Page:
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winter, and in a heavy snow, to the assizes at Wells, where he met with cruel usage, being put into a chamber, like Noah's ark, full of all sorts of creatures, and laid in a bed with the Bridewell keeper, where the sheets were so wet, as, to cling to his fesh. The justice who committed him gave him harsh language; but the judge discharged him,
as he had satisfied the law. Whilst he was in prison, there was another disturbance at Mr. T. Bampfield's, by a person of Bath ; who, in searching for his ink-horn to take down names, having a pistol in his pocket shot himself in the thigh, which endangered his life, and made him miserable all his days.
Mr. Philips having his liberty, went over to Holland with a son of colonel Strode's, a member of parliament, and made a visit to his old acquaintance Mr. Hickman, at Leyden; where he saw the most noted places in Holland, and conversed with many learned men, particularly the famous Dr. Gisbert Voet, the only surviving member of the synod of Dort. Upon bis return to England, Mr. Philips went back again to Dunkerton, where he continued to preach with good success, though he met with great difficulties; especially from Mr. Bampfield and his brother, who éspoused the seventh day sabbath, and carFied it strangely to him, because of his different sentiments. He continued however his respectito them, and committed his cause to God; wbo in time made them more charitable to others, though inmoveable in their own opinion. He had afterwards various trials and tempta. tions ; many removals from place to place, and divers · bodily infirmities. Fines were often imposed and levied
upon him, and he had much trouble from the bishop's court, which drove him from his home to Bristol, London, and other places, for several years, till Charles II.'s Indulgence. He then returned to Sherborn, (to which the good people about Bath were very reluctant,) and for a year was very serviceable there. But on the expiration of the liberty, he met with great disturbance, and was forced away. After several removes he went to his own estate, at Beckington, where he lived many years, preaching to various congregations, far and near; particularly that at Froome, bringing forth fruit in old age. He died March 27, 1707, having been fifty years in the ministry. His funeral sermon was preached by his son-in-law, Mr. Jobs England, on Acts xx. 24. The following are extracts from it:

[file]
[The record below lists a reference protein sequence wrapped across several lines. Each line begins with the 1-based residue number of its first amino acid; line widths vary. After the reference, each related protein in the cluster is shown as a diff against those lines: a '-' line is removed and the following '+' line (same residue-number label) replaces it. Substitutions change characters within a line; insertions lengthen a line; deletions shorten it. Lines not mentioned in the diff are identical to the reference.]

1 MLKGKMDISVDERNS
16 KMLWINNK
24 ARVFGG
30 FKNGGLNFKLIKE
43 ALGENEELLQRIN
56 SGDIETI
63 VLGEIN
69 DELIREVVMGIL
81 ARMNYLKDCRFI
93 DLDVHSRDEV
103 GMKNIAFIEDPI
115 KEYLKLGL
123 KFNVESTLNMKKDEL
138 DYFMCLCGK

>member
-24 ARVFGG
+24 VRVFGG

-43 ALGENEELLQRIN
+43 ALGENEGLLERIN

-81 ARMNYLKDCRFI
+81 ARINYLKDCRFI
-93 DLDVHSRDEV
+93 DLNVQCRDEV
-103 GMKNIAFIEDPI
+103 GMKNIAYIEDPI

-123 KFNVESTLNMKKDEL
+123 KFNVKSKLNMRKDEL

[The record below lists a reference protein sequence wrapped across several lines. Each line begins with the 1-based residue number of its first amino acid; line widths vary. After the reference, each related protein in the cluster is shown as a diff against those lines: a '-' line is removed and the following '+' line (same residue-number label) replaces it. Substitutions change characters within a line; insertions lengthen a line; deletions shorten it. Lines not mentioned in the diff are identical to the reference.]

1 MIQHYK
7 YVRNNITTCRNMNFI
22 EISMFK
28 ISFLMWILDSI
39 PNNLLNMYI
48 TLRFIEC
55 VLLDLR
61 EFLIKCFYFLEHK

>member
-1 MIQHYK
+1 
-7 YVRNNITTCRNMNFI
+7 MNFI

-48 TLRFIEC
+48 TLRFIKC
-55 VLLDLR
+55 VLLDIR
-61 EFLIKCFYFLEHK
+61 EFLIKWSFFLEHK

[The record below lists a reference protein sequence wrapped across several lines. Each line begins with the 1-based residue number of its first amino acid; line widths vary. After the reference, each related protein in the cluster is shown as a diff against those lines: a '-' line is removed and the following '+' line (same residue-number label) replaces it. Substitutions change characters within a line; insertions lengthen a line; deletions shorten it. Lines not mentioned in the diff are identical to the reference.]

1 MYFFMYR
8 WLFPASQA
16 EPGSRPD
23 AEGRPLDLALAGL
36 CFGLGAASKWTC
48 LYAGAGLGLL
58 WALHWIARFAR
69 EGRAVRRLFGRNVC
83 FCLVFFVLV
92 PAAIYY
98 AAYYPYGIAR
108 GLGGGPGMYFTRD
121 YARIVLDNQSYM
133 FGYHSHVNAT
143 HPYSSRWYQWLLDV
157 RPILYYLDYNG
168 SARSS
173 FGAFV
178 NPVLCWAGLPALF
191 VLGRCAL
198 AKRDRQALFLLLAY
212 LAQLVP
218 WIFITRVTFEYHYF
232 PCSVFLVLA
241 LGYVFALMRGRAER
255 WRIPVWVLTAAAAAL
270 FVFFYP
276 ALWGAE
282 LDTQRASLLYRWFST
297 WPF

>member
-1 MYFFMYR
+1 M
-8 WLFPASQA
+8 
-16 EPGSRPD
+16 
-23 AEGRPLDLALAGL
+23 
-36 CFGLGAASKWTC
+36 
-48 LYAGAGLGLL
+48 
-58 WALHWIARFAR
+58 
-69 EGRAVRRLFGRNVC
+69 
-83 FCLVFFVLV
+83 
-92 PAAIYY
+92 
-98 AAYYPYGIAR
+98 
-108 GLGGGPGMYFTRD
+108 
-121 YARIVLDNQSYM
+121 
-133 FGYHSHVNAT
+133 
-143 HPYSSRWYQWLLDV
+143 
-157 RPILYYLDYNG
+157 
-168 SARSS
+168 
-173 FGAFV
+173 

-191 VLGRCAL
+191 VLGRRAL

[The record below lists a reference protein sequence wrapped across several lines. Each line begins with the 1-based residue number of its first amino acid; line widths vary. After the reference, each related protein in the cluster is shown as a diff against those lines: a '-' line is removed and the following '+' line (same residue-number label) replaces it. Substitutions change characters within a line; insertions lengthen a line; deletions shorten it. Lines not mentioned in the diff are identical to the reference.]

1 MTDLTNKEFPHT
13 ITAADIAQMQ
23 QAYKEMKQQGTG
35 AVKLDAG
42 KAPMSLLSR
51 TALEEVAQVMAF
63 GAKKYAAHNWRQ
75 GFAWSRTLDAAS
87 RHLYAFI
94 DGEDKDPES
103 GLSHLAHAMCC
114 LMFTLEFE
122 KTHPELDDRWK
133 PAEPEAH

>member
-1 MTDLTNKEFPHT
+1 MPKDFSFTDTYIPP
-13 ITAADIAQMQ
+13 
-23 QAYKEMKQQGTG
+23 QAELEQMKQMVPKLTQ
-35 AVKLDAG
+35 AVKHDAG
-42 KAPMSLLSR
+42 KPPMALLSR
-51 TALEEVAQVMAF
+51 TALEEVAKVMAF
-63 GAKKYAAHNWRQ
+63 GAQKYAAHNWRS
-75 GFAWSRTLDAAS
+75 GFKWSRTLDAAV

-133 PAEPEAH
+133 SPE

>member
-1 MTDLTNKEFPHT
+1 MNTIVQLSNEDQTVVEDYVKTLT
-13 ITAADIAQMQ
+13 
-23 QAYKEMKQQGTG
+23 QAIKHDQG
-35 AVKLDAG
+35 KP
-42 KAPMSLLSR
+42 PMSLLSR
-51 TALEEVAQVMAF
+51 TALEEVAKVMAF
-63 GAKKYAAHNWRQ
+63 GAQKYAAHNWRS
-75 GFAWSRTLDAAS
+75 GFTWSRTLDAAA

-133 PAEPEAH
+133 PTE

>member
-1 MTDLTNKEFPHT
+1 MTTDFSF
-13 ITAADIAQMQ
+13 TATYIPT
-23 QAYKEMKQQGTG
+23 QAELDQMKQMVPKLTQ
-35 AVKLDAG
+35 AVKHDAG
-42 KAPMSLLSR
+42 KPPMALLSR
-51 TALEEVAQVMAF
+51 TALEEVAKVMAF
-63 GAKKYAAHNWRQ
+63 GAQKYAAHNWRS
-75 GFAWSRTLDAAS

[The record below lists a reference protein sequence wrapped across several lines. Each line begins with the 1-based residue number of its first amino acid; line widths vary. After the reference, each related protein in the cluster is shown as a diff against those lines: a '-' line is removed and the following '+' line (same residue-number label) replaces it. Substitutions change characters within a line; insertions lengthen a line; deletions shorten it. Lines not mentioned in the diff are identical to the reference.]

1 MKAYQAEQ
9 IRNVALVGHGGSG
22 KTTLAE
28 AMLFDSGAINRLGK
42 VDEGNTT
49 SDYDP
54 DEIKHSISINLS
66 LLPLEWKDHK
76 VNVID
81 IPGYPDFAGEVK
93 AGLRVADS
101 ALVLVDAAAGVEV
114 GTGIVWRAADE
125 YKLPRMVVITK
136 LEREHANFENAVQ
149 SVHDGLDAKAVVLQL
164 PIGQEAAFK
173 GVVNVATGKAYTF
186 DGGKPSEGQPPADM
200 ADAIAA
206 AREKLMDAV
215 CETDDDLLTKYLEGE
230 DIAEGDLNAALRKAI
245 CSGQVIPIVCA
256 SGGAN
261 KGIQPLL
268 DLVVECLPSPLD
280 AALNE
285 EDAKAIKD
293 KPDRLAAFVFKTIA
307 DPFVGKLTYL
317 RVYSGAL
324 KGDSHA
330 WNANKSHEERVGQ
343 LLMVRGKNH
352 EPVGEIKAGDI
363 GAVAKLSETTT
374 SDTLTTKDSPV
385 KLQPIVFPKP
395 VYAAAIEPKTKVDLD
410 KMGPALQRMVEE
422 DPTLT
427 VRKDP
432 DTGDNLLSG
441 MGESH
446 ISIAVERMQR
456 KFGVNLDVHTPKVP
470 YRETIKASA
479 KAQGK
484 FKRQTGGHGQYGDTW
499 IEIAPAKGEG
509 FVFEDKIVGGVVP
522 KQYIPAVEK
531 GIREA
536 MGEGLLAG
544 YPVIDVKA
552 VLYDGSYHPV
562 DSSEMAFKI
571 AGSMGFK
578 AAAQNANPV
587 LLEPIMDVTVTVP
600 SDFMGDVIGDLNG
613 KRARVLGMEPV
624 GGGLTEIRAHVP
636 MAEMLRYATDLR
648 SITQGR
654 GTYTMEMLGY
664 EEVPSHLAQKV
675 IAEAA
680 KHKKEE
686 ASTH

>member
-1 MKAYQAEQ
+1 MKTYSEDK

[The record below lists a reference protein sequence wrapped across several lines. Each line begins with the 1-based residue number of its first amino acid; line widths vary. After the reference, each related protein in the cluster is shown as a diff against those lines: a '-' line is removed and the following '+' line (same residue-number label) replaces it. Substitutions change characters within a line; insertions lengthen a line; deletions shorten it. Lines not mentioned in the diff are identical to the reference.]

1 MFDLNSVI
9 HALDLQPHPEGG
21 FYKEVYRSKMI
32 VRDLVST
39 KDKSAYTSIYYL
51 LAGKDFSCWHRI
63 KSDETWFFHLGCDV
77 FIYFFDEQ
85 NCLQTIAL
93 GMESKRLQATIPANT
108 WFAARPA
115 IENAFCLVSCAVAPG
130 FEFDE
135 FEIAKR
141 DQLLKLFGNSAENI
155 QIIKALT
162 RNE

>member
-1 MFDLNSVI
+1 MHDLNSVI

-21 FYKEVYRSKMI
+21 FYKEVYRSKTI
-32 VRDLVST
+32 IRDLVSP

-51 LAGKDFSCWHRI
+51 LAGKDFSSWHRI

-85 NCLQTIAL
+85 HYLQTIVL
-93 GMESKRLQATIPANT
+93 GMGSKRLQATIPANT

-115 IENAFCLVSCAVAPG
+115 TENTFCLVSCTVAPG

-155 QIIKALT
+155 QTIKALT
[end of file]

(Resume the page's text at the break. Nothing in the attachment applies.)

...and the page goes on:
My deceased father, who recommended these words unto me for the present occasion, told me that this text was his motto: a motto very becoming a gospel minister.” In the close of the discourse he runs a parallel between the apostle and Mr. Philips, in some particulars of which the text speaks ; observing, " 1. That like Paul he was a great admirer of the grace of God. 2. That he was not diverted from preaching the Gospel by bonds and amictions. He had bis trials of this kind almost ever since he entered upon the ministry, which is upwards of fifty years. Having mentioned his first ejectment at Oxford, because he could not submit to re-ordination, and his second by the Act of Uniformity, with his subsequent imprisonments, &c. he adds, “ After this he was vexed in the bishop's court, and was excommunicated ; and a writ being out De excommunicato de capiendo, this forced him, for a time, to leave his dwelling, and to wander up and down, having no certain abiding place. And whilst he was from honie, there was a warrant out against him for sixty pounds, having been convicted for preaching at two meetings; the first offence being twenty pounds and the second forty pounds. Having survived these troubles, another warrant for a fine of twenty pounds was out against him for being at a meeting ; which warrant was executed and the money paid. in short, the whole time of his. ministry, excepting a little at the beginning, the year